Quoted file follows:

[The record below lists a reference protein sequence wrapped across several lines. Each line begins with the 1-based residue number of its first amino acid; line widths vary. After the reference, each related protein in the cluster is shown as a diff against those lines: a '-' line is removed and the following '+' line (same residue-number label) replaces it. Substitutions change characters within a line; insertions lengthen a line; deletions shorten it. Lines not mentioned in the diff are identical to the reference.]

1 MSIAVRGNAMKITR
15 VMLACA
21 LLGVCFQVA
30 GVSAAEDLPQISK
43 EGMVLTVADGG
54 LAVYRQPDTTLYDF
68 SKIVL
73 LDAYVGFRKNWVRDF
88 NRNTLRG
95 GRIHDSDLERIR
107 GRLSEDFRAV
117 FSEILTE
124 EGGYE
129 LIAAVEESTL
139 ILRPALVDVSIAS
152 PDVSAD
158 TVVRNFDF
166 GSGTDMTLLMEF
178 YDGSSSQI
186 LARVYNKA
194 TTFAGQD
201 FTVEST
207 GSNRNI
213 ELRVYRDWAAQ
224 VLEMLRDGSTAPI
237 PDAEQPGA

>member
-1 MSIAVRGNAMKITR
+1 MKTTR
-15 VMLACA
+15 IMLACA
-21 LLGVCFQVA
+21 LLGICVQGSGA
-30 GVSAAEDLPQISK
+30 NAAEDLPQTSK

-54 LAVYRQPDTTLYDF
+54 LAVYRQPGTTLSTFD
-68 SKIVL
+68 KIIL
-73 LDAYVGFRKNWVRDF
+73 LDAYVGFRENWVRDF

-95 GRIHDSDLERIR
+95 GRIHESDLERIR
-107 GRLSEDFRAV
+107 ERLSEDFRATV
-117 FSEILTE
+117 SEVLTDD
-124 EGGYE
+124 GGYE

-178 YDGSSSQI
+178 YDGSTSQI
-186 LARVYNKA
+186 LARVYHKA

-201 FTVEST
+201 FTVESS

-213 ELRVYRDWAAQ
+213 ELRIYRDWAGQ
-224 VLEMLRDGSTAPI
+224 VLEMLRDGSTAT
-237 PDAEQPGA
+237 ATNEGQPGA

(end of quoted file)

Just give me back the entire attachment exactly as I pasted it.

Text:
[The record below lists a reference protein sequence wrapped across several lines. Each line begins with the 1-based residue number of its first amino acid; line widths vary. After the reference, each related protein in the cluster is shown as a diff against those lines: a '-' line is removed and the following '+' line (same residue-number label) replaces it. Substitutions change characters within a line; insertions lengthen a line; deletions shorten it. Lines not mentioned in the diff are identical to the reference.]

1 MSIAVRGNAMKITR
15 VMLACA
21 LLGVCFQVA
30 GVSAAEDLPQISK
43 EGMVLTVADGG
54 LAVYRQPDTTLYDF
68 SKIVL
73 LDAYVGFRKNWVRDF
88 NRNTLRG
95 GRIHDSDLERIR
107 GRLSEDFRAV
117 FSEILTE
124 EGGYE
129 LIAAVEESTL
139 ILRPALVDVSIAS
152 PDVSAD
158 TVVRNFDF
166 GSGTDMTLLMEF
178 YDGSSSQI
186 LARVYNKA
194 TTFAGQD
201 FTVEST
207 GSNRNI
213 ELRVYRDWAAQ
224 VLEMLRDGSTAPI
237 PDAEQPGA

>member
-1 MSIAVRGNAMKITR
+1 MKTTR
-15 VMLACA
+15 IMLACA
-21 LLGVCFQVA
+21 LLGICVQGSGA
-30 GVSAAEDLPQISK
+30 NAAEDLPQTSK

-54 LAVYRQPDTTLYDF
+54 LAVYRQPGTTLSTFD
-68 SKIVL
+68 KIIL
-73 LDAYVGFRKNWVRDF
+73 LDAYVGFRENWVRDF

-95 GRIHDSDLERIR
+95 GRIHESDLERIR
-107 GRLSEDFRAV
+107 ERLSEDFRATV
-117 FSEILTE
+117 SEVLTDD
-124 EGGYE
+124 GGYE

-178 YDGSSSQI
+178 YDGSTSQI
-186 LARVYNKA
+186 LARVYHKA

-201 FTVEST
+201 FTVESS

-213 ELRVYRDWAAQ
+213 ELRIYRDWAGQ
-224 VLEMLRDGSTAPI
+224 VLEMLRDGSTAT
-237 PDAEQPGA
+237 ATNEGQPGA